French designer David Turpin's sleek Solo Travel aquamarine handset in aquamarine.
Photo Credit: Native Union
On this side of the aisle, weathered barn boards and a chipped farmhouse table are laden with patchwork toys, quilts and wooden pull toys. On the other, the latest innovation in holographic technology turns a kid's iPad case into a mini surfing movie.
That's the nature of the massive, biannual New York Gift Fair, a compendium of what's new that blends the slick and chic with the homey and charming.
It's a working fair, meaning that store owners are there to buy. If you want to know what the trends are, watch where the crowds gather to place orders.
A sampling of what was popular:
This look holds strong going into Holiday 2012 and beyond: burlap and kraft paper gift wrap, enamelware storage containers, forged iron tabletop items and bushel baskets full of old-fashioned textile prints turned several booths into ersatz general stores.
Dutch company Pip Studio had a busy booth filled with country floral porcelain, bags and paper goods in girly hues like rose, powder blue and pink. Merel Boers' china and napery collection featured her signature girly, curliqued artwork, given a contemporary edginess in black and white. At Wu and Wu, illustrator Fiona Hewitt's eye-catching Asian kitsch collection of fawns, wide-eyed children and bluebirds graced a collection of craft kits, cookie tins and little purses.
Merben's booth had an interesting array of mohair and felt throws, pillows and accessories, embellished with crocheted flowers, ribbons and fringe in beautiful vegetable colors and made by Nepalese women.
Los Angeles-based Annabel Inganni's Wolfum studio offered napkins, pillows, and a collection of Baltic birch ornaments, bookends and wall hooks hand-printed with bold Southwestern and ikat motifs.
Natural Life, the Jacksonville, Fla.-based maker of girl-centric, bohemian-style accessories and home goods, featured an artful collection of painted kitchen tools, ceramics, hemp bags and trinket trays. Much of it was emblazoned with the company mantra, "think happy, be happy," or similar upbeat phrases.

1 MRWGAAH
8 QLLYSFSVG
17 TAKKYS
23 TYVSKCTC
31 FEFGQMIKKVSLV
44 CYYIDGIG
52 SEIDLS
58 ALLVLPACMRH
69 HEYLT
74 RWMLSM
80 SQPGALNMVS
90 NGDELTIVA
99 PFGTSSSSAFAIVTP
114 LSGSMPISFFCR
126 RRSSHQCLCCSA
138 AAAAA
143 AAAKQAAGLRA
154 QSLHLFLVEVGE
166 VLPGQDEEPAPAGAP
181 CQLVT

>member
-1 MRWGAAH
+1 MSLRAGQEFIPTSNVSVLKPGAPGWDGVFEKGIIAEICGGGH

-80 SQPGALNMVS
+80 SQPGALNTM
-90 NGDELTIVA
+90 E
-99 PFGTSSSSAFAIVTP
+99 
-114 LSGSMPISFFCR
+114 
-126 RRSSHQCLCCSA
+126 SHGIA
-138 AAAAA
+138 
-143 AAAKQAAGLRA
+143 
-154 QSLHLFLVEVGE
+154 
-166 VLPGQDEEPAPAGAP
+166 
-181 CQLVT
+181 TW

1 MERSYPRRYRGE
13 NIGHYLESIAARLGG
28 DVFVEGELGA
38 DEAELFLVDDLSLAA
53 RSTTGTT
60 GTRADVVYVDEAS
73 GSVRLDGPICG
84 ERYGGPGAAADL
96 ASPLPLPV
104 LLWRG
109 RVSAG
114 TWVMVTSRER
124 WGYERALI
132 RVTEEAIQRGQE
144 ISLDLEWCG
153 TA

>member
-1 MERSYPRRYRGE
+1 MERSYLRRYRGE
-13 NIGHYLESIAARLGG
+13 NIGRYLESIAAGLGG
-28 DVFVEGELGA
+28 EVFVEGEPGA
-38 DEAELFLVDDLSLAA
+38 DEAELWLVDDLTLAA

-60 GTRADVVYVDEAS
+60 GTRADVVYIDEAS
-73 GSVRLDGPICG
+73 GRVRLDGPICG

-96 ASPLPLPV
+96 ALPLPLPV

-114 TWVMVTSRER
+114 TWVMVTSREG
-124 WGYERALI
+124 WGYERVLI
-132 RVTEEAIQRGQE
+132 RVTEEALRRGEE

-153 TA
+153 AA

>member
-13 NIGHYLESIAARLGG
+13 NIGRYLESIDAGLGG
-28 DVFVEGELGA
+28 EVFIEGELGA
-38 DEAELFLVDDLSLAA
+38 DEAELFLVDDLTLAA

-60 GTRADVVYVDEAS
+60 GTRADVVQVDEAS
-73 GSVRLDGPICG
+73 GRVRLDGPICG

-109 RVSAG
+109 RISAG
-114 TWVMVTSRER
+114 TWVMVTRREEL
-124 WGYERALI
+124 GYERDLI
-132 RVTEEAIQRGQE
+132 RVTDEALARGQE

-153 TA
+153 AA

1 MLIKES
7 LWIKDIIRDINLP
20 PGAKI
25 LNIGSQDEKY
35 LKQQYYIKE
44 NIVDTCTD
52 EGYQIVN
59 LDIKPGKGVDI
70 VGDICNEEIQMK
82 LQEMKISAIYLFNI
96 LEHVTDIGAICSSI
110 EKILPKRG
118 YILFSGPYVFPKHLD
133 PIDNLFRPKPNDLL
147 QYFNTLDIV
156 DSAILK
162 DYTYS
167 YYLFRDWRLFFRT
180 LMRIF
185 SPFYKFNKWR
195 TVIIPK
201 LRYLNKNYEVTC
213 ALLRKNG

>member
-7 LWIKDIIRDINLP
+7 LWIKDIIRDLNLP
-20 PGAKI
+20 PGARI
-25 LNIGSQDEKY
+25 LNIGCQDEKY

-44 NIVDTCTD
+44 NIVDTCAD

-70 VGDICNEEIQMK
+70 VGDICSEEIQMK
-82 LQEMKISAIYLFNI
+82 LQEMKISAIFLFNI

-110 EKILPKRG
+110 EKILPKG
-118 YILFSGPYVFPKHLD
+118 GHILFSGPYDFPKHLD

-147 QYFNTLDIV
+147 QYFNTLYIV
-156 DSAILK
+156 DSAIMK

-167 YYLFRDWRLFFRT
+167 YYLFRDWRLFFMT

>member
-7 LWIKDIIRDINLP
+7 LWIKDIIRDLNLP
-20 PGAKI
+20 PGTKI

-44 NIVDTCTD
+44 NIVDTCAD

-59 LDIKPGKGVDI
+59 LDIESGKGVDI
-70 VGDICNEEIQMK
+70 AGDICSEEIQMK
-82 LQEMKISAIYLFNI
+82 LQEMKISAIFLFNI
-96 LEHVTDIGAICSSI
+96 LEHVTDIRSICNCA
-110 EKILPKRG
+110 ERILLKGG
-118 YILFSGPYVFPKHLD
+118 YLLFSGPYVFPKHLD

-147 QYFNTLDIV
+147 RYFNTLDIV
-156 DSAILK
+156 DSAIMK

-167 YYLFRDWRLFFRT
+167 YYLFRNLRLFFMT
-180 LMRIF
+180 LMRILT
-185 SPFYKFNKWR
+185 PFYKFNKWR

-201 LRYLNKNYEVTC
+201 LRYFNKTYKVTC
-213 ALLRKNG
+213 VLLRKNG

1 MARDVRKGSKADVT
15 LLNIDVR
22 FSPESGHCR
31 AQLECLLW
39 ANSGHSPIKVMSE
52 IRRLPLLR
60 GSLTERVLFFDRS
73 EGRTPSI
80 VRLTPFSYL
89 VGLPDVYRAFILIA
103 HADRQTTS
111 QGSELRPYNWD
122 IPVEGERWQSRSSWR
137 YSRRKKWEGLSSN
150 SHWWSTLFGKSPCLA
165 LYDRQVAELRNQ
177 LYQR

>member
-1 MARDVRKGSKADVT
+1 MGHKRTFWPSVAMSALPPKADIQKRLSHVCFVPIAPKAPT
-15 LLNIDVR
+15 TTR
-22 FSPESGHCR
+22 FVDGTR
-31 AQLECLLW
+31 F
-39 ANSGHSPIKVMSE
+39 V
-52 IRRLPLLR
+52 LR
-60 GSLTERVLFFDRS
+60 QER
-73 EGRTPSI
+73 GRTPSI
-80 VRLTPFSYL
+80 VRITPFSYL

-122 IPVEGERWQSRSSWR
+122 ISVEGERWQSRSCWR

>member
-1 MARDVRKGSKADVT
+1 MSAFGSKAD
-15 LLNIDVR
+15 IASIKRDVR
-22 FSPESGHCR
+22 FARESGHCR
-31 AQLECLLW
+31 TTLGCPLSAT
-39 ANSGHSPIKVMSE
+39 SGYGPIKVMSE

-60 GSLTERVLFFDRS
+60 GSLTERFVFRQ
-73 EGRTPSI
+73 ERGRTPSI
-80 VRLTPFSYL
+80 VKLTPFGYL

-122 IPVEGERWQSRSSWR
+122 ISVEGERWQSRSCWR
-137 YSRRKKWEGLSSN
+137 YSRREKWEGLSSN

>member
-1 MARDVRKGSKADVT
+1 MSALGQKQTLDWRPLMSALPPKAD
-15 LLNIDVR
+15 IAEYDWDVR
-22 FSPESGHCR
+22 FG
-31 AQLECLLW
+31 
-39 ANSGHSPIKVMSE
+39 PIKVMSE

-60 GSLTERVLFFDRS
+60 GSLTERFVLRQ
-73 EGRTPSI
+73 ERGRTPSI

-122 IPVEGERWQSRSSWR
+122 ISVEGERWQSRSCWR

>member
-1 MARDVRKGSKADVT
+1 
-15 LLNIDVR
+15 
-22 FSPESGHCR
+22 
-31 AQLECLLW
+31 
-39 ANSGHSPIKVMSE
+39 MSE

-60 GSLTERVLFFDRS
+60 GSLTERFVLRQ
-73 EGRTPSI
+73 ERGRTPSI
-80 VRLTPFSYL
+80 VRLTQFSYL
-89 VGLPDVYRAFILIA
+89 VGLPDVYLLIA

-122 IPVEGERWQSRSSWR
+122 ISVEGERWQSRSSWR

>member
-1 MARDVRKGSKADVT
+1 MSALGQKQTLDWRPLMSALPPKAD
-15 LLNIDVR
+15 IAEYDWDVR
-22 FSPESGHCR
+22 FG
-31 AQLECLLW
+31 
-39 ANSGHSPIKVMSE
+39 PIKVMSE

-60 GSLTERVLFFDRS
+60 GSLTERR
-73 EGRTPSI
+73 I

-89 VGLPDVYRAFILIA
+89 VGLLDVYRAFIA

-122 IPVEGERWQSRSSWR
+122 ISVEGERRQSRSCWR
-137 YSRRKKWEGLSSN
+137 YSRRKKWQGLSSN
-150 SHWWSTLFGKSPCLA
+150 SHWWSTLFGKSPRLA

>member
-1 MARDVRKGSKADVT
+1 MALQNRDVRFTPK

Animal-themed decor was big. KarmaKiss had cool ambient lamps in the shape of owls, cats and birds. Mercantile Home's booth was abuzz with people checking out ceramic squirrels, raccoons and mice clad in bright paint-box hues like orange, blue, chartreuse and fire-engine red.
TECH ACCESSORIES AND TOYS
Whimsical, colorful cell-phone cases and designer headphones peppered many of the giftware and toy booths. There were neon silicone sleeves, some with goofy bug antennae, and some cool holographic 3-D ones with jungle animals or beachy waves.
Native Union showed sleek, slim-profile handsets for mobile phones, as well as some fun new patterns and colors in retro-style handsets.
Popar Toys demonstrated Augmented Reality technology that lets kids webcam themselves into 3-D adventure books to become astronauts, construction workers or scientists.
Protocol demoed some remote-control helicopters and vehicles aimed at a young adult market.
Gently glazed or matte-finished pottery was a strong element. Artist Alexandra Fallon, of Brielle, N.J., had tiny pinched-rim cups at Source and Tradition. The Dutch-based Label Aleph offered pretty pastel-hued clay vessels. The soft, ice cream colors added to the sweetness of these pieces, and they stood out from the bolder brassier graphic wares at booths like Jonathan Adler's and French Bull.
Letterpress cards and wrap dominated the stationery marketplace, with homespun designs rendered in eco-friendly soy ink on recycled papers.